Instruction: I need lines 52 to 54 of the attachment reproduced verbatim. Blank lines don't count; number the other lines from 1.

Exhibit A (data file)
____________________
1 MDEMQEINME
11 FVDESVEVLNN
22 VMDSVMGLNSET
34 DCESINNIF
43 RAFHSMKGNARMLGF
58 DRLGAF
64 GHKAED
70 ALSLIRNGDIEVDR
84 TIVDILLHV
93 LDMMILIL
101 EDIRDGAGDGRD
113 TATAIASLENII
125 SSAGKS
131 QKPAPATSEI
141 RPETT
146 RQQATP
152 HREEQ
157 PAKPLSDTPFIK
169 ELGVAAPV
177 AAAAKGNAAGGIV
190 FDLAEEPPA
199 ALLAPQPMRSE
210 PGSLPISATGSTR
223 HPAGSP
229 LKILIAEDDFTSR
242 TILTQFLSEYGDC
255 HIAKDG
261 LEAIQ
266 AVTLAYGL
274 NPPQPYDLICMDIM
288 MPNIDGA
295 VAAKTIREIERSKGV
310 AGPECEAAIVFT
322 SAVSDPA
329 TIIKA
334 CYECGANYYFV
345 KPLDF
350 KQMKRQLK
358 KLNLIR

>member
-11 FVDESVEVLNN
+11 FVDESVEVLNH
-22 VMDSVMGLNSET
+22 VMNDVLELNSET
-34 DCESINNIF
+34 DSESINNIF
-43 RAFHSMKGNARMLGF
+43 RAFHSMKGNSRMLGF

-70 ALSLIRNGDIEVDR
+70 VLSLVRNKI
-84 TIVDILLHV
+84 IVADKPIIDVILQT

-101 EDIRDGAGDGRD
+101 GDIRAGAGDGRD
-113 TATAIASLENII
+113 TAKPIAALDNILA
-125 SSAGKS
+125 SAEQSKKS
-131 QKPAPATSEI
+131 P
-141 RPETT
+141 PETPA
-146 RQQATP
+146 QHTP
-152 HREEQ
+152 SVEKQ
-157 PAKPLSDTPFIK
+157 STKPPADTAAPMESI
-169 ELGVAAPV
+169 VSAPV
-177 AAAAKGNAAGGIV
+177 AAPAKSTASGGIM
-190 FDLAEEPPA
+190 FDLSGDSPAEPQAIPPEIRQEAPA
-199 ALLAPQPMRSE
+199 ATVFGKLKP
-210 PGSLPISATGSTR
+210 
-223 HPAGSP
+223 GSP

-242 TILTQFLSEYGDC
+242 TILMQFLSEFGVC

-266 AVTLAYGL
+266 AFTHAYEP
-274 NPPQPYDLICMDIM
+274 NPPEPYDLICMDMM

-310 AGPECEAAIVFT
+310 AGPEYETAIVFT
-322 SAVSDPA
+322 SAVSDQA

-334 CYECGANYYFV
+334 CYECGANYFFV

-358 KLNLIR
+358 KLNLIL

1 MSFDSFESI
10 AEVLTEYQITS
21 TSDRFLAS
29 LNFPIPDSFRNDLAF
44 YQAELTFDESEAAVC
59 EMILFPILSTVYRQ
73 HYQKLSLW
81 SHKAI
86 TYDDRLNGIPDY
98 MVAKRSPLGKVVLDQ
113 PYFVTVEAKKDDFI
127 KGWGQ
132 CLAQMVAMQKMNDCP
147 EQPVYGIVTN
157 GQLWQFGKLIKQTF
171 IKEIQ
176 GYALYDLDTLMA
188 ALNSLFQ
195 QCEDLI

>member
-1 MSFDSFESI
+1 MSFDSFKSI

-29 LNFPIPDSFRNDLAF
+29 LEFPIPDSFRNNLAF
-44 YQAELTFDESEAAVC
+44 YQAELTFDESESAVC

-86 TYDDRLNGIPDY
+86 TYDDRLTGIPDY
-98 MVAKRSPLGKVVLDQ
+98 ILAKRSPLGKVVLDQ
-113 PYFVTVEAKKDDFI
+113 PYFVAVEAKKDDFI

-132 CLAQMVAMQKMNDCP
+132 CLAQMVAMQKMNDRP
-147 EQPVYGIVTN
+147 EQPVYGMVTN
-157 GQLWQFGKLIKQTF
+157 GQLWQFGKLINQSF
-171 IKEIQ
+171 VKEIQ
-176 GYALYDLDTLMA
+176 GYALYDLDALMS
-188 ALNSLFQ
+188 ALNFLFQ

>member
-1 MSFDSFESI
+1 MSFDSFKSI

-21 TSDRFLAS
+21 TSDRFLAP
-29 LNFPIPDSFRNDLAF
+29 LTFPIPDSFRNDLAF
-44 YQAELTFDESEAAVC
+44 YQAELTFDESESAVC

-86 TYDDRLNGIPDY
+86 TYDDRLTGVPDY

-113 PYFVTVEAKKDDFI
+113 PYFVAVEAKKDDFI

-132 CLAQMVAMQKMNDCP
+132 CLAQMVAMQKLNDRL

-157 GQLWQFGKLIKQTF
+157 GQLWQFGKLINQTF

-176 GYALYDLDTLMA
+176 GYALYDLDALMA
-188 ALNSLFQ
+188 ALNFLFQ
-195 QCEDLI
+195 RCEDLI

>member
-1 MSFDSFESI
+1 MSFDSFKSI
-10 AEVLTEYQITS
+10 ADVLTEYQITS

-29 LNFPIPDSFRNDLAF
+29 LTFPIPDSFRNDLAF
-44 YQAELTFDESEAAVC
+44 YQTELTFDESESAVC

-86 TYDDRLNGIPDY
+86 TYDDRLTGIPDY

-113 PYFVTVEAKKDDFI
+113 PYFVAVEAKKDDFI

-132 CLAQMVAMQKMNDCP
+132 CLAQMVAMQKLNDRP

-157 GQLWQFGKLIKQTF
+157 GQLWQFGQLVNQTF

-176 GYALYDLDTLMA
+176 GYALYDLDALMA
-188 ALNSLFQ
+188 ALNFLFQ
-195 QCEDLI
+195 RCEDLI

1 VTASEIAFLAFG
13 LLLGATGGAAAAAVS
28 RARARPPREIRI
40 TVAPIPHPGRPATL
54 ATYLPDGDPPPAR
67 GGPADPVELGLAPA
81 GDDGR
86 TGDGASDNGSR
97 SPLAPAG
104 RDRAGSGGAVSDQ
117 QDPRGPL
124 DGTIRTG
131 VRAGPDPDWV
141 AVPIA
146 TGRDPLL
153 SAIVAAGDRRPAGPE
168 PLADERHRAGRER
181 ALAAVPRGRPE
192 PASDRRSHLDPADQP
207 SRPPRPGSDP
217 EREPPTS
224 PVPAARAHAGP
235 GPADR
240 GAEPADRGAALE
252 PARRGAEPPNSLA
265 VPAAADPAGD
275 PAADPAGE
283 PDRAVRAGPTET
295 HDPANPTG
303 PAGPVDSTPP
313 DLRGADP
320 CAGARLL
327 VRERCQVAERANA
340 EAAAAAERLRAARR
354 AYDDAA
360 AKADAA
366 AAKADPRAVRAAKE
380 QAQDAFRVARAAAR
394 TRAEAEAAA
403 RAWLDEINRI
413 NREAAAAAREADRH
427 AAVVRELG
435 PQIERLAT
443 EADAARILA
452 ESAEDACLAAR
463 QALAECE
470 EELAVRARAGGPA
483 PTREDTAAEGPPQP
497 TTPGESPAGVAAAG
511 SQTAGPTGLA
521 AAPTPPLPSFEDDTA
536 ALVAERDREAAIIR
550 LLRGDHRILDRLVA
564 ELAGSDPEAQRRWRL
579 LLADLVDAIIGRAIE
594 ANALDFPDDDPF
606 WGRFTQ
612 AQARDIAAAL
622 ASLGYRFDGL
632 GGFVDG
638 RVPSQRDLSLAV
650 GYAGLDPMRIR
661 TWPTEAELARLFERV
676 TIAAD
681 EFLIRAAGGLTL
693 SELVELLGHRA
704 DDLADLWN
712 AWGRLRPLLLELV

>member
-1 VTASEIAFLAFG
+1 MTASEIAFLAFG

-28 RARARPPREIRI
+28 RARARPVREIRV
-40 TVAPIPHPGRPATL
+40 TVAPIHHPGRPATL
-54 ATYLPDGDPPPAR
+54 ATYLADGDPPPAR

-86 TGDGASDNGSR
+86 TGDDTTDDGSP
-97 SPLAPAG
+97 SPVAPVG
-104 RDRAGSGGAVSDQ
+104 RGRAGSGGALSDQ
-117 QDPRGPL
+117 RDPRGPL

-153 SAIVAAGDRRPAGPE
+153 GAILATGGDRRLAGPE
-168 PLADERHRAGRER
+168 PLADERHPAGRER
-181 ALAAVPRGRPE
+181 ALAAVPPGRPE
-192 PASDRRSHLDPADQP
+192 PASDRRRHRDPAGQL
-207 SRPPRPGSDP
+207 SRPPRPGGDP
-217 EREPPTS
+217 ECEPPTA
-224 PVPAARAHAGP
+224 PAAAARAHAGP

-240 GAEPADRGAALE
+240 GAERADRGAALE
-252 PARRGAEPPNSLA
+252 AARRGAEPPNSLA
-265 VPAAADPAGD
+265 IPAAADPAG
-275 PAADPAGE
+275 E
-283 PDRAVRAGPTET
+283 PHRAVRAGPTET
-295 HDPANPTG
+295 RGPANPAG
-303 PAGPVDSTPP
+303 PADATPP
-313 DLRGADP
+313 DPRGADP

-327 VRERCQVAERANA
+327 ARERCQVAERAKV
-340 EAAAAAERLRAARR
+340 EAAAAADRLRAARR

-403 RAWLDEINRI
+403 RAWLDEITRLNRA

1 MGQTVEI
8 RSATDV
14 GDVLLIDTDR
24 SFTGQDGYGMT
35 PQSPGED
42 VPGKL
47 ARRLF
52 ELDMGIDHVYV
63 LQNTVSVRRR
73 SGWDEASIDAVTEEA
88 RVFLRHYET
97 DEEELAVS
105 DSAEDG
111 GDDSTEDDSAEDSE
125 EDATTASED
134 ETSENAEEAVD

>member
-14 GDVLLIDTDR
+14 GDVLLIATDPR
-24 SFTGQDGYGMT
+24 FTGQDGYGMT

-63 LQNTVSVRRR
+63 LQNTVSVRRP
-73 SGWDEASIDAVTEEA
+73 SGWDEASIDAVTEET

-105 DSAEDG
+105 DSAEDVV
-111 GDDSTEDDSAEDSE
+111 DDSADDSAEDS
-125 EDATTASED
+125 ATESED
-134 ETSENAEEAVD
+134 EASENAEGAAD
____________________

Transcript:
+84 IVADKPIIDVILQT

-101 EDIRDGAGDGRD
+101 GDIRAGAGDGRD